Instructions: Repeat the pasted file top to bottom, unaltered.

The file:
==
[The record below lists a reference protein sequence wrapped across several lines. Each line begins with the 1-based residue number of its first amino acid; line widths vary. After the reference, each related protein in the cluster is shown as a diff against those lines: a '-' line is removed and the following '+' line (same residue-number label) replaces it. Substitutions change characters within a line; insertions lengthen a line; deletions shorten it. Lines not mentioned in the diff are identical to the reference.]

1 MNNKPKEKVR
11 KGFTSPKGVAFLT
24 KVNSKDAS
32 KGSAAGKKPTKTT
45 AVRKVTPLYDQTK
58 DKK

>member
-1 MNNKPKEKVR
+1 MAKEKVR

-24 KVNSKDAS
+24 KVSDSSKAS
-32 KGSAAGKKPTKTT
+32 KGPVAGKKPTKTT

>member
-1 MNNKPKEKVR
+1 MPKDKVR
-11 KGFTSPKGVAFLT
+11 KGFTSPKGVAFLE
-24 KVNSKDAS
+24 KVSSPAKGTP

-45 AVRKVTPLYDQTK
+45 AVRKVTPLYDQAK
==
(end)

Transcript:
[The record below lists a reference protein sequence wrapped across several lines. Each line begins with the 1-based residue number of its first amino acid; line widths vary. After the reference, each related protein in the cluster is shown as a diff against those lines: a '-' line is removed and the following '+' line (same residue-number label) replaces it. Substitutions change characters within a line; insertions lengthen a line; deletions shorten it. Lines not mentioned in the diff are identical to the reference.]

1 MNNKPKEKVR
11 KGFTSPKGVAFLT
24 KVNSKDAS
32 KGSAAGKKPTKTT
45 AVRKVTPLYDQTK
58 DKK

>member
-1 MNNKPKEKVR
+1 MAKEKVR

-24 KVNSKDAS
+24 KVSDSSKAS
-32 KGSAAGKKPTKTT
+32 KGPVAGKKPTKTT

>member
-1 MNNKPKEKVR
+1 MPKDKVR
-11 KGFTSPKGVAFLT
+11 KGFTSPKGVAFLE
-24 KVNSKDAS
+24 KVSSPAKGTP

-45 AVRKVTPLYDQTK
+45 AVRKVTPLYDQAK